One, two, or three?

On the streets of Alma, New Mexico, there was an odd mix of upscale restaurants and small gas stations with rusted storage tanks.

My parents and I were exiting one of the restaurants when we caught sight of two old Hispanic women huddled together by the gutter. One was squatting over the curb and vomiting blood into a drainage grate while the other grimaced and watched.

Neither woman spoke English, but their pleas for help were obvious enough.

“Honey?” my mother asked.

“What?” my dad replied.

“Don’t you think you’d better…”

Dad shrugged and approached the two women; he gestured towards the woman whose white sweater was slowly turning pink, and leaned over to listen to her chest – to her pounding heart. Dad smiled, glanced up at the woman, and then stepped back as she began retching again.

“Hospital?” my father asked.

“Mucho penoso,” the woman replied between heaves.

“Haas-pit-tall,” my father repeated to the woman in the gray sweater whose wide eyes and nodding head indicated anything but comprehension and then gestured to the sick woman and started over.

“Donde Hospital?” my father asked.

“Muy legos,” the old woman in the gray sweater said.

The sick woman agreed, her vomiting subsiding for a moment. “Muy legos!” the sick woman said and then began to hyperventilate.

“Donde Hospital?” my father asked. He leaned over again and, careful not to brush against any blood, put his ear to the sick woman’s chest again. “Go to the Hospital,” my Dad said.

“Medico?” the woman in the gray sweater asked, and pointed at my father.

“Yes,” my father said.

“Hospital Muy legos!” the woman in the gray sweater said, emphatic now.

“Right. Take her to the hospital.”

Dad ambled back over to us.

“What’s wrong?” I asked.

“Oh, well…she’s just having a small heart attack. If you guys want to go to a movie tonight we’ll have to hurry. Los Alamos is still two hours away, and it’s almost seven.”

The sick woman was vomiting again, gushing. Dad turned towards them and tried to wave them away.

“Hospital. Get her to the hospital,” he commanded. And then we left, getting into our rented slug, slowly backing out onto the street and then speeding forward and away.

7. “I believe that in some situations you may have to step on someone else’s toes to get where you’re going.”

Yes, no, or maybe?

The first atomic bomb was tested at 5:29:45 a.m. Mountain WarTime on July 16, 1945. The bomb tested released a 19-kiloton explosion in the desert outside of Los Alamos.

Included on our Trinity Site tour was Ground Zero – the spot where the atomic bomb was placed on a 100-foot steel tower and then turned into a mushroom cloud. A small monument marked the spot. This monument was surrounded by a chain link fence and this fence was marked by a small yellow sign which indicated that the area was radioactive.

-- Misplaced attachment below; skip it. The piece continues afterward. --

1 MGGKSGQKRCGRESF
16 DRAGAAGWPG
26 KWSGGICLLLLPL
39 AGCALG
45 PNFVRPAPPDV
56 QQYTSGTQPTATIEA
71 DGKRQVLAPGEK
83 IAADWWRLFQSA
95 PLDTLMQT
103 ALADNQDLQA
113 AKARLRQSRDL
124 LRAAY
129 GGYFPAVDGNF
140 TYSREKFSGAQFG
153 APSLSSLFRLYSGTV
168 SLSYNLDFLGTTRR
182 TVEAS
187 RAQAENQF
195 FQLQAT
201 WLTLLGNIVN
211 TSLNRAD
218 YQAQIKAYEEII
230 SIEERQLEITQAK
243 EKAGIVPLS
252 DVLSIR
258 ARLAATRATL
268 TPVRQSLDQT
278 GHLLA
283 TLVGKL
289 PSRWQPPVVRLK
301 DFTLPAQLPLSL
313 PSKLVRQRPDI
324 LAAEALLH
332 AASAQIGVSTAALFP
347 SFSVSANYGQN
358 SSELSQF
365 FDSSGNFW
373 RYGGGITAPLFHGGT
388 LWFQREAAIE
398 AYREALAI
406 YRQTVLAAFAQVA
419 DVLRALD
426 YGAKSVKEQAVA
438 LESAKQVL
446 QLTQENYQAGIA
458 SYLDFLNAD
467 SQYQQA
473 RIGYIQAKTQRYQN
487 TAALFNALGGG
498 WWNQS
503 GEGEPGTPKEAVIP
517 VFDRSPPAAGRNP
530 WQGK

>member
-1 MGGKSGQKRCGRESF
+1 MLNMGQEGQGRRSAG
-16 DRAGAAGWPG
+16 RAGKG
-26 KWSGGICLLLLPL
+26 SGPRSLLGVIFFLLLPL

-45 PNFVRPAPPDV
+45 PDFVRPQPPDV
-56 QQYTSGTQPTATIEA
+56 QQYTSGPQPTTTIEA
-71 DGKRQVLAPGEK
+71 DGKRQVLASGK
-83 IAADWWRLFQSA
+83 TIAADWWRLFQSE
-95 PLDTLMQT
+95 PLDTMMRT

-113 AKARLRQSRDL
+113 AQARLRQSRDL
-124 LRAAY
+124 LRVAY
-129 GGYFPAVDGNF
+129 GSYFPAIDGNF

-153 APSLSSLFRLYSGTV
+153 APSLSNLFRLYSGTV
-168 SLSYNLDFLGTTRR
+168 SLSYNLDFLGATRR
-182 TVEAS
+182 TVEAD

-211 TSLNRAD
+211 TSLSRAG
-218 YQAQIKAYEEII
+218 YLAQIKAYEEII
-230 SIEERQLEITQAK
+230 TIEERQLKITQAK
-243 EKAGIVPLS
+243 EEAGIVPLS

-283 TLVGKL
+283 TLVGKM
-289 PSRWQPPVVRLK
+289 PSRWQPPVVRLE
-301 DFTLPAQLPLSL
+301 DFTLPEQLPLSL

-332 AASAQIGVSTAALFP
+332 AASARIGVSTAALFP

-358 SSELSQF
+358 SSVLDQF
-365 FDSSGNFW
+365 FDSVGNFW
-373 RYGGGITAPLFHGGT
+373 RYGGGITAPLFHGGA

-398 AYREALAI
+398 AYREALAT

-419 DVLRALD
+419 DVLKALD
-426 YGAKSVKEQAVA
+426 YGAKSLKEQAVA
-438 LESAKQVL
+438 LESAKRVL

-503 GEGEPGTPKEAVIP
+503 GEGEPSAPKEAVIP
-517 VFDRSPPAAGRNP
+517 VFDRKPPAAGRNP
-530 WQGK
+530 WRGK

There were also green balls of melted sand at Ground Zero, but these weren’t for sale. In fact our tour guide told us that the green glass was still hot (radioactive), and wasn’t to be touched or picked up.

So there was no gift shop, but there were Portable toilet facilities available and hot dogs and sodas were sold from vending carts in the parking lot.

My Dad brought a camera, which technically was allowed, but the camera seemed to make the soldiers nervous. The men working on the White Sands Missile Range sneered at us from behind barbed wire, and they would scream at us if Dad pointed the camera in the wrong direction. After awhile our tour guide asked Dad to put the camera way.

Still, I felt safer after walking through the blast site. I came to believe that the bomb was a part of history, and I felt that nukes, like lightning, could never strike in the same place twice.

8. “Occasionally I make up stories or distort the truth, just to see how other people will react. Sometimes the truth is too much to bear.”

Yes? No? Can you even tell the difference anymore? Can anyone?

Calculate your total score as follows:

In columns A, B and C count the number of yes answers, no answers, and maybe answers. Transfer these numbers to appropriate boxes. Multiply by two.

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Douglas Lain lives in Portland, Oregon with his wife Miriam, son Benjamin, and daughter Emma. His fiction has appeared in Pif Magazine, Amazing Stories, and Winedark Sea. He also has fiction due out in Century Magazine and Strange Horizons. More information about Mr. Lain can be found at http://www.douglaslain.f2s.com.